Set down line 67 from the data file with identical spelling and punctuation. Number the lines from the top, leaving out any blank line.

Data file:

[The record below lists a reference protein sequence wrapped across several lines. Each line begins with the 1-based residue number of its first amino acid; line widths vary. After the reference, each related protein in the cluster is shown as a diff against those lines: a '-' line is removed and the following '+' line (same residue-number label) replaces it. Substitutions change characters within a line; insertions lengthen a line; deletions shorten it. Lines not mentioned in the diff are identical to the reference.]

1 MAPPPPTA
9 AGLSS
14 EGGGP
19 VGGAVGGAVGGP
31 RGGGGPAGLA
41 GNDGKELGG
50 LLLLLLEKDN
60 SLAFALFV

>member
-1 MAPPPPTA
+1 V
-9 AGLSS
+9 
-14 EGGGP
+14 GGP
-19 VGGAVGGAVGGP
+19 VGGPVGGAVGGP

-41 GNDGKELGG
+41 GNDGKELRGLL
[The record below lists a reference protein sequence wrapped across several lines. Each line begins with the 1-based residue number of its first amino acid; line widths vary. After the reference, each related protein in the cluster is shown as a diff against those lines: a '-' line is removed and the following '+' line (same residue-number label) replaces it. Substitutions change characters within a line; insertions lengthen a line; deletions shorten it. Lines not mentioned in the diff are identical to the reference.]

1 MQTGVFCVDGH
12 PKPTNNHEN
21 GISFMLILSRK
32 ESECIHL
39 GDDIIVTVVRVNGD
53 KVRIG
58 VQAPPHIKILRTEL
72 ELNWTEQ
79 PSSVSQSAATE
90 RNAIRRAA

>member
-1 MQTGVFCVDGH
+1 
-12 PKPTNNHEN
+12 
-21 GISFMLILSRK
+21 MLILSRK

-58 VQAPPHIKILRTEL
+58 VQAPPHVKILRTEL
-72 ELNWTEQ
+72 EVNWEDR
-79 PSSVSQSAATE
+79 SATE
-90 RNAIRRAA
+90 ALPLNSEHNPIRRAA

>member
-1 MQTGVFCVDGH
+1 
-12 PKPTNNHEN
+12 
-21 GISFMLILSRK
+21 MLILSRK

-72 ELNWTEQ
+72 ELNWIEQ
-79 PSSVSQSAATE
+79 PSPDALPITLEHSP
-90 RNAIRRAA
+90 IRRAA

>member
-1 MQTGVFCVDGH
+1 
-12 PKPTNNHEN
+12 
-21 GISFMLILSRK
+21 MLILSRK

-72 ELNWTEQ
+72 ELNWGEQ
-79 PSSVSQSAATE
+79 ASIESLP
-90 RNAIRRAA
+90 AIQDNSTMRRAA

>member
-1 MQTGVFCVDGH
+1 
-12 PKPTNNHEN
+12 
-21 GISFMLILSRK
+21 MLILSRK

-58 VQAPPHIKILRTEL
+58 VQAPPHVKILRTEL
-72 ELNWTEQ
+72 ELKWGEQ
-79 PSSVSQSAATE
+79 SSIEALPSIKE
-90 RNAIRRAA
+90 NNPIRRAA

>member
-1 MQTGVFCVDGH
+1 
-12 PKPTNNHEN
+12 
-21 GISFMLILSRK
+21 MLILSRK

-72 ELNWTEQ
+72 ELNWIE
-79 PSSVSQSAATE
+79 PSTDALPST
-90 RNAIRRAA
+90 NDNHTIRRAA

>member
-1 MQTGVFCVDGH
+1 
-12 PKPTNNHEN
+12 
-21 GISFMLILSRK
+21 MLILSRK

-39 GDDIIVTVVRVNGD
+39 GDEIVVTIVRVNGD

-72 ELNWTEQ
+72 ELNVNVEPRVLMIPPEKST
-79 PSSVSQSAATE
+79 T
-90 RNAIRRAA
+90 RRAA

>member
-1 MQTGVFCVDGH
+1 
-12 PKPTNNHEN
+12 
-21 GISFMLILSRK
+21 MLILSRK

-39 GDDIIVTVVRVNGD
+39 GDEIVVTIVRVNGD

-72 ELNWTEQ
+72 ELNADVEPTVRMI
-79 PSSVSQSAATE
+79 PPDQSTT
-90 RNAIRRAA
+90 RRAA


-72 ELNWTEQ